Have you ever read the story ‘The Most Dangerous Game,’ by Richard Connell? What did you think of it?
I found the ending to be quite abrupt and unsatisfying. Imagination continued the story. I hope that you enjoy a version of what happened after Rainsford decided that someone had never slept in a better bed.
Island of the Animal Spirits
‘I have never slept in a better bed,’ Rainsford decided groggily. Something was shifting beyond his eyelids, and there was a cool breeze fluttering against his face. He saw a cave opening ahead and looked dazedly out at the blue sky—bluer than normal—and fluffy clouds. There were blue shadows dancing on the dark walls of the cool cave, of shapes he could not make out.
He suddenly noticed that his bed was peculiar. He was sort of propped up on something warm and soft and quietly purring in pulses.
He jumped up and was halfway between the cave entrance and the tiger before he could blink.
The tiger continued to purr and slow-blinked at him—bright green eyes watching him, not watching him, and watching him again. It was that moment of not watching him which made Rainsford feel something: a sense of trust. The giant orange-striped male tiger did not tense his great muscles and pounce, but slow-blinked again, this time for five seconds.
Rainsford did not expect the tiger to answer him, but he said, “Where am I?”
‘You are in the Animal Spirit World, which Bad Man has created’ said a soft roar in his head. ‘The predator-man murdered you as he did us. Your blood is on his hands.’
He stared in astonishment at the tiger’s face.
‘In this place, no one preys, no one dies. We have the best peace that we can have… But there will be many more of us to come. My request which you can freely deny is that you help us cross over to give justice to that Bad Man. As you are a murderer who has Learned, you may help us pass to the other side.’
He thought about this, and decided that he felt sorry for the animals…to put such large beautiful things to death… it made his eyes begin to water. “My name is Rainsford. I will give myself to helping you,” he said, finally.
“Your name is not Rainsford: it is Man, as you call me Tiger,” said Tiger, and slow-blinked.
Man followed Tiger out of the cave, and paused as Tiger leapt down a rock. ‘This is the island,’ thought Man; but it felt more beautiful somehow, as if all of the death had been erased.
He followed Tiger from rock to rock, until they reached a clearing below, within a ring of tall dark trees. The place seemed to be abounding in growth to Man, but he could not focus on one single thing. All that he could see were hints of dancing colors—some he had never known before.
There were all of the animals which General Zaroff had described to Man when he told him about the animals which he had hunted, playing with each other. ‘I am really not alive any more…’ Man thought with calm realization.
The animals seemed to be waiting for a chance to watch a glinting window-like thing in the center of the clearing. ‘It is a window which shows whatever we desire,’ Tiger said in Man’s mind. ‘It is rather a thing of entertainment for us. Try to make it show the predator-man by concentrating on him.’
Man went behind the two foxes which were watching squirrels climbing up a tree. They turned, looked at Man in the thoughtful way that foxes do by tilting their heads, and trotted away. The image of what they had been watching on the window faded. Man sat, crossed his legs, and looked at the window himself. After a few minutes, he began to look beyond the window, and into General Zaroff’s room. Man was surprised at how easy it was: he continued to look at all of the details in his room, and General Zaroff’s dark and still sleeping figure. Nudging his hand with his nose, Tiger told him to try to put it through.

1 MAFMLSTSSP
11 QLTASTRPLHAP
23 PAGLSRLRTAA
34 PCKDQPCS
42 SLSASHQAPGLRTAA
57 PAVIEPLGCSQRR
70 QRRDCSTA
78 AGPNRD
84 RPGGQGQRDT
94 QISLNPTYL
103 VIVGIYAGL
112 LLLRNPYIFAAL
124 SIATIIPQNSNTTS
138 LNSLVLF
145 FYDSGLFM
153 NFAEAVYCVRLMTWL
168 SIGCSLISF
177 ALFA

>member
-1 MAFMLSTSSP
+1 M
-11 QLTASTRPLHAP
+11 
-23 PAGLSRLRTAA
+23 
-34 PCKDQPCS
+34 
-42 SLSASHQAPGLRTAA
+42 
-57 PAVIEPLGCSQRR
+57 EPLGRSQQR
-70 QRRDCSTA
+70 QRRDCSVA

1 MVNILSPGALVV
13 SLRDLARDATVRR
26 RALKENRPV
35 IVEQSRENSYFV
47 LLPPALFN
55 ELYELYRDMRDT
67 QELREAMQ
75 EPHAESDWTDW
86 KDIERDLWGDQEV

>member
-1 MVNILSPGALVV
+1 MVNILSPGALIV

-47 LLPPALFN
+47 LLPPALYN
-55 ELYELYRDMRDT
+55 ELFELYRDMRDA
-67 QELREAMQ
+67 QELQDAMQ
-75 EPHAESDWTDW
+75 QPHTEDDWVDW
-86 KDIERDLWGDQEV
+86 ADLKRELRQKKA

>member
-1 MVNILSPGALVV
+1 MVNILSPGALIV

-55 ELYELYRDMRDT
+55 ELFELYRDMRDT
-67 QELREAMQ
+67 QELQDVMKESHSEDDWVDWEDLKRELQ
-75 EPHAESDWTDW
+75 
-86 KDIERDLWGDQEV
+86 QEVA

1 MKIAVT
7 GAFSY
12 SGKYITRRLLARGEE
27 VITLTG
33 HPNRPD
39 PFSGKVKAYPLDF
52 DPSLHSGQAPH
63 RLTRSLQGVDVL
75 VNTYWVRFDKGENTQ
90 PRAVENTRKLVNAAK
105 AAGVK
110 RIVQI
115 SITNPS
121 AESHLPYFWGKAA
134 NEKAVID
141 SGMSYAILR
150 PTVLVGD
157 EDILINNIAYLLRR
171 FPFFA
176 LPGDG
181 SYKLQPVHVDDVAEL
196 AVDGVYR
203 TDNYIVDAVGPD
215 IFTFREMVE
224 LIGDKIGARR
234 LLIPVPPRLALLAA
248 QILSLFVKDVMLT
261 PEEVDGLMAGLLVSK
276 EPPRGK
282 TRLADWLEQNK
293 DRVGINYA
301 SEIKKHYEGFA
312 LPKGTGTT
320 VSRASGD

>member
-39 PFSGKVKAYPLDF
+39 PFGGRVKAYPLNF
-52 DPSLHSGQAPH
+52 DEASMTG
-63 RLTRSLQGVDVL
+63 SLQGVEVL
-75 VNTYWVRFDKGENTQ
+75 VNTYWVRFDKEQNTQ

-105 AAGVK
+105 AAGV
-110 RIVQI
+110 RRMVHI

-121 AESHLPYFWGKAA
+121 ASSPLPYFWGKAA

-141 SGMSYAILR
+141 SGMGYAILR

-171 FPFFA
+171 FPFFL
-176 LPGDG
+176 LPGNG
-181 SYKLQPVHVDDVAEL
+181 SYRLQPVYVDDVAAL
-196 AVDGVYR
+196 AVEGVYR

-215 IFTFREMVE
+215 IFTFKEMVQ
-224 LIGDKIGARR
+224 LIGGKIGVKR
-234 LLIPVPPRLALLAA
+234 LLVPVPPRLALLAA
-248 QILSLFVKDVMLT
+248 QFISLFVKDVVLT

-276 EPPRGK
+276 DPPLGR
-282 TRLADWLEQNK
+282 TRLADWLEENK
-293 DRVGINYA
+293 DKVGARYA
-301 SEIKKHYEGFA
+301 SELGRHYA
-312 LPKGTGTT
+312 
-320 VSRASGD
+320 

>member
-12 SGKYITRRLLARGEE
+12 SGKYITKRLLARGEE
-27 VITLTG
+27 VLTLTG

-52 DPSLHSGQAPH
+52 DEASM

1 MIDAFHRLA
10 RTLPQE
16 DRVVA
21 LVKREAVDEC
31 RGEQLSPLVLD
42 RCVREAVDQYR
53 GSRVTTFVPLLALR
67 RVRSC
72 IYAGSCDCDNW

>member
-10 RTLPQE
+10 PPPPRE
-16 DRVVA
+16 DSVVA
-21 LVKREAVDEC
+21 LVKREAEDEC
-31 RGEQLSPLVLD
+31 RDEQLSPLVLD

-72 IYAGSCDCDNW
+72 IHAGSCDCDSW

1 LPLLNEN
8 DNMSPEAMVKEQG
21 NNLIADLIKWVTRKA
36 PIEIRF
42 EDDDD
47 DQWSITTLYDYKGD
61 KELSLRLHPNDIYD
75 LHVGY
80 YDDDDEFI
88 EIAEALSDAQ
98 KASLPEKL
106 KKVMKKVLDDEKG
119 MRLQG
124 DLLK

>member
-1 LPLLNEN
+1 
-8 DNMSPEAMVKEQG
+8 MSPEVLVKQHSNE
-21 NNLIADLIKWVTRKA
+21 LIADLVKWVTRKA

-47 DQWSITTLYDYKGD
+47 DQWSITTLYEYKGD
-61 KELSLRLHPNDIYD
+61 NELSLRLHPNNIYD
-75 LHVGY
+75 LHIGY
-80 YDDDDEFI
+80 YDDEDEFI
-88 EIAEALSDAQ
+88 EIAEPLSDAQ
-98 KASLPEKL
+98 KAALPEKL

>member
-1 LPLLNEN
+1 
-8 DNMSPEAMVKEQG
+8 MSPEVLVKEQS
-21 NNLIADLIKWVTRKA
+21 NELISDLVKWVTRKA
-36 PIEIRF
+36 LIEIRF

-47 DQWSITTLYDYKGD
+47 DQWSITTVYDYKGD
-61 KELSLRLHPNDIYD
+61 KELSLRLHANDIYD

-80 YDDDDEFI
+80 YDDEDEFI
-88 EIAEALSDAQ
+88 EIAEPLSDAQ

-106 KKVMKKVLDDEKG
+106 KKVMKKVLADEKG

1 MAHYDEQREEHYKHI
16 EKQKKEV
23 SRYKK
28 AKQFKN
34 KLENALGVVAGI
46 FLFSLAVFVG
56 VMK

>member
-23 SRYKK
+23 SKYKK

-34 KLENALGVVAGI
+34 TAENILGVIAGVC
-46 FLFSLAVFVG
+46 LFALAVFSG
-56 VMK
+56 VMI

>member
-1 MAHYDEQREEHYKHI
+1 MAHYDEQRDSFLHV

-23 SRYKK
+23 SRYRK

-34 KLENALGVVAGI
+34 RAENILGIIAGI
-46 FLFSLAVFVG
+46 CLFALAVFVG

Man looked back at the animals and smiled. “Come along!” he said cheerily, half of himself in General Zaroff’s room.
The animals followed Man into General Zaroff’s orderly majestic room. Man thought that they seemed solemn and hopeful of peace at the same time. And there was General Zaroff, sleeping in his wide red bed under a wide red canopy.
Man slowly crept over to him and leant over his peaceful face. Man stared into his face until he stirred. He made a horrible scowl; his eyes fluttered open and met Man’s. “You!” he whispered fiercely into Man’s face. “How many times must I win the game?” General Zaroff demanded. He quickly rolled over with surprising speed and intentionally fell off the other end of the bed. He leapt up and stared, his mouth slightly opened in a silent scream, at the animals calmly sitting in his large room, taking up all of the spare floor. Man looked, too, but with pleasure.
All of the people which he had murdered lined the pale moon-lit walls in grey hazy shadows; slightly see-through sparrows, foxes, deer, bears, turkeys, tigers, elephants, moose, lions, a Cape Buffalo; crocodiles, rhinoceroses, and many, many more animals looked at their Bad Man with bright watching eyes.
Man could see fear in General Zaroff’s dark eyes: the fear of an animal being hunted. Man said, “If you are the hunter, you enter into the food-chain, and will eventually become the hunted, one way or another. Now go.”
The Bad Man ran.
The Animals and the People ran after the Bad Man, whispering, ‘Evil one!’ They ran through the trees while the Bad Man dodged them; they ran on and on, and drove him off of the island. As he jumped off of the cliff he had a heart-attack caused by fear. No one heard the sound of his body breaking the water’s edge. He sank to the bottom of the sea and was never seen again. Man and his animals dwelt on the island in peace forevermore.
The Island became haunted, and it is still widely revered by men. The island’s name was changed from ‘Ship-Trap Island,’ to ‘Island of the Animal Spirits.’ When the ships of men draw too close to the rocks, a shimmering half see-through animal trots across the water to tell them to stay away.